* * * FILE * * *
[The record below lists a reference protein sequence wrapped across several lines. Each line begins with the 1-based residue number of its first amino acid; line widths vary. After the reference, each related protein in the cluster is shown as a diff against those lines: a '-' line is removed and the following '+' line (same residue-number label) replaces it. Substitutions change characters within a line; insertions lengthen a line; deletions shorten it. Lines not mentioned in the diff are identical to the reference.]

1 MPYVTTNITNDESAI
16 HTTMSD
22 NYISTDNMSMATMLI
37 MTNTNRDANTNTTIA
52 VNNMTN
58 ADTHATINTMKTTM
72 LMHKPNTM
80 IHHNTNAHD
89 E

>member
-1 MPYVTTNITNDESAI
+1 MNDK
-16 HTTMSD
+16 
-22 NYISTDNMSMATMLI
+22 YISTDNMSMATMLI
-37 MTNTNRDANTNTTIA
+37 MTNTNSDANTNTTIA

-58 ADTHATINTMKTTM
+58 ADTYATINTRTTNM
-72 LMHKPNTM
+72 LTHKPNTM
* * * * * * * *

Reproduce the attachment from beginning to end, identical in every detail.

[The record below lists a reference protein sequence wrapped across several lines. Each line begins with the 1-based residue number of its first amino acid; line widths vary. After the reference, each related protein in the cluster is shown as a diff against those lines: a '-' line is removed and the following '+' line (same residue-number label) replaces it. Substitutions change characters within a line; insertions lengthen a line; deletions shorten it. Lines not mentioned in the diff are identical to the reference.]

1 MPYVTTNITNDESAI
16 HTTMSD
22 NYISTDNMSMATMLI
37 MTNTNRDANTNTTIA
52 VNNMTN
58 ADTHATINTMKTTM
72 LMHKPNTM
80 IHHNTNAHD
89 E

>member
-1 MPYVTTNITNDESAI
+1 MNDK
-16 HTTMSD
+16 
-22 NYISTDNMSMATMLI
+22 YISTDNMSMATMLI
-37 MTNTNRDANTNTTIA
+37 MTNTNSDANTNTTIA

-58 ADTHATINTMKTTM
+58 ADTYATINTRTTNM
-72 LMHKPNTM
+72 LTHKPNTM